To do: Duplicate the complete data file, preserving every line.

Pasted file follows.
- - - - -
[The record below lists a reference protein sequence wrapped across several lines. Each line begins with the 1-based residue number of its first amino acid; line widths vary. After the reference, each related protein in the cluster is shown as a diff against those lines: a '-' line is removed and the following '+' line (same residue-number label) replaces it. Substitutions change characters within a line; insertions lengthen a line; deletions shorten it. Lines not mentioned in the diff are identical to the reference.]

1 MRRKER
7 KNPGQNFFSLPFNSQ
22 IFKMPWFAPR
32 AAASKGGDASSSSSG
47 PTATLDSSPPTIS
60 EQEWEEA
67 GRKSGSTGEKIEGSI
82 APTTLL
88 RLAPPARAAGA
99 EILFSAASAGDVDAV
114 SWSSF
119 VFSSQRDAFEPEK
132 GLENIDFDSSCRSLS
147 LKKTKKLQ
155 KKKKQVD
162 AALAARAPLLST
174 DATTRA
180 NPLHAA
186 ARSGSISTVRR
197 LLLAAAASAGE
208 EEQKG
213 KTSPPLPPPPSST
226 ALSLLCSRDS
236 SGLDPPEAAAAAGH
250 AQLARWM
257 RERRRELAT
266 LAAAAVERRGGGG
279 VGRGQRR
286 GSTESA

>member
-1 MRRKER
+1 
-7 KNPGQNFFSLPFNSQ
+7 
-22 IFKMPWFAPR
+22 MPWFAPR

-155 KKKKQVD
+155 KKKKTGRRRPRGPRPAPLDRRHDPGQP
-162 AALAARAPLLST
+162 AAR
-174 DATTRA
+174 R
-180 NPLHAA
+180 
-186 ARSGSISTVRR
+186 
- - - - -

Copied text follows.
[The record below lists a reference protein sequence wrapped across several lines. Each line begins with the 1-based residue number of its first amino acid; line widths vary. After the reference, each related protein in the cluster is shown as a diff against those lines: a '-' line is removed and the following '+' line (same residue-number label) replaces it. Substitutions change characters within a line; insertions lengthen a line; deletions shorten it. Lines not mentioned in the diff are identical to the reference.]

1 MRRKER
7 KNPGQNFFSLPFNSQ
22 IFKMPWFAPR
32 AAASKGGDASSSSSG
47 PTATLDSSPPTIS
60 EQEWEEA
67 GRKSGSTGEKIEGSI
82 APTTLL
88 RLAPPARAAGA
99 EILFSAASAGDVDAV
114 SWSSF
119 VFSSQRDAFEPEK
132 GLENIDFDSSCRSLS
147 LKKTKKLQ
155 KKKKQVD
162 AALAARAPLLST
174 DATTRA
180 NPLHAA
186 ARSGSISTVRR
197 LLLAAAASAGE
208 EEQKG
213 KTSPPLPPPPSST
226 ALSLLCSRDS
236 SGLDPPEAAAAAGH
250 AQLARWM
257 RERRRELAT
266 LAAAAVERRGGGG
279 VGRGQRR
286 GSTESA

>member
-1 MRRKER
+1 
-7 KNPGQNFFSLPFNSQ
+7 
-22 IFKMPWFAPR
+22 MPWFAPR

-155 KKKKQVD
+155 KKKKTGRRRPRGPRPAPLDRRHDPGQP
-162 AALAARAPLLST
+162 AAR
-174 DATTRA
+174 R
-180 NPLHAA
+180 
-186 ARSGSISTVRR
+186 